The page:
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The Flyer Industries D800 Series Bus

By James Bow

See Also

Charters

Improving the Original

After finding some success with the D700A series bus, Flyer Industries (so named after the purchase of Western Flyer Industries by the Manitoban government in 1971) set about to improve the design and fix earlier mechanical and structural issues. They worked with AM General of the United States to produce the D-800 design. The deal also allowed Flyer Industries to expand across the border, by licensing AM General to produce the model for transit agencies in the United States. The D-800 series bus offered larger windows than the D-700, as well as re-styled front. They had (non-standard) longitudinally-mounted engines and transmissions similar to those of their D-700 cousins.

In 1974, the TTC took delivery of 50 of these vehicles, again initially basing them out of Queensway Garage, although in 1991 some were shifted to Lansdowne Garage to serve as replacements for the retiring trolley buses. These vehicles operated into the early 1990s, and were only retired when shipments of the 6700 series of the Orion V bus arrived. Bus #8000 managed to survive the scrapper’s torch, however, as it was bought up by a film company for use in movies, television shows and commercials. It maintained its TTC paint scheme and TTC interior into the late 1990s, and was spotted helping to sell Trident gum as late as 1999.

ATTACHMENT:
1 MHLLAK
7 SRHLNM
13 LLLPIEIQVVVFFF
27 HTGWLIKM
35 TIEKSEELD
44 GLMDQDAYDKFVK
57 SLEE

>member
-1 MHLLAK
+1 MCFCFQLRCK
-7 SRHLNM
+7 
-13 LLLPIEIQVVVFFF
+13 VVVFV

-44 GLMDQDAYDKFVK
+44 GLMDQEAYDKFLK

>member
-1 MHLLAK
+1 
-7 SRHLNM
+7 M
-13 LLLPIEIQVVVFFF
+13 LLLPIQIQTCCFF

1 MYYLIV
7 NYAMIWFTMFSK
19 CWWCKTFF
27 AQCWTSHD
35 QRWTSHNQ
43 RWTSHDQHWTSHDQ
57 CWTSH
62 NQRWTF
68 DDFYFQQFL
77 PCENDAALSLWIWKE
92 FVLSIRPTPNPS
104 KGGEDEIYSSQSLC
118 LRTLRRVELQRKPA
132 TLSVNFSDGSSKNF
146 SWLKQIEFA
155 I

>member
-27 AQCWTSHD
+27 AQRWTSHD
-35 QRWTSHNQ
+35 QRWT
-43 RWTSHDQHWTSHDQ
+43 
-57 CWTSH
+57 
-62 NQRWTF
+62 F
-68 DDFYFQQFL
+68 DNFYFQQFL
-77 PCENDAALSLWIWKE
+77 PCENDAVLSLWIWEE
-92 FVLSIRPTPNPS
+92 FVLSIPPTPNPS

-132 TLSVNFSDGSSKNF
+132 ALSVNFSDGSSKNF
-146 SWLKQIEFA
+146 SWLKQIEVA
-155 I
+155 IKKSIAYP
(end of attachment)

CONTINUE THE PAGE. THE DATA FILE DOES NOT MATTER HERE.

One bus, #7972, also survived the scrappers torch and was spotted near Caledon.

The D800B vs the D800A

In 1977, TTC took delivery of thirteen more D800 buses. These, however, were labelled D800B, retroactively relabelling the earlier models D800A. These buses used a standard transverse-mounted engine configuration, produced by General Motors Diesel Division, which improved the vehicle’s reliability compared to the D800A. A further 31 D800Bs were purchased and delivered in 1979.

The D800B buses were also assigned to Queensway Garage, and operated on such routes as 32 EGLINTON WEST, 110 ISLINGTON SOUTH, 73 ROYAL YORK and 76 ROYAL YORK SOUTH. Some of these vehicles remained in service until 1997, 21 years later.

In 1997 and 1998, every last D800B Flyer bus was retired and scrapped, except for #8257. This bus was retained and lovingly restored by the maintenance workers at Queensway Garage. It continued to run in regular service, and was popular on charters for its historic nature. It lasted until the summer of 1999 before it too was retired. It has been preserved by the Canadian Transit Heritage Foundation for its historic collection. By 2013, it was spotted in the New Flyer plant in Winnipeg and presumably scrapped by then.

Condensed D-800 Roster:

  • 7560 - 7569 - FIL D-800-A - Delivered 1974/75; retired early 1990s
  • 7965 - 8004 - FIL D-800-A - Delivered 1974/75; retired early 1990s
  • 8210 - 8223 - FIL D-800-B - Delivered 1977; retired 1998;
  • 8230 - 8260 - FIL D-800-B - Delivered 1978; retired 1999;

Flyer Industries D800 Series Image Archive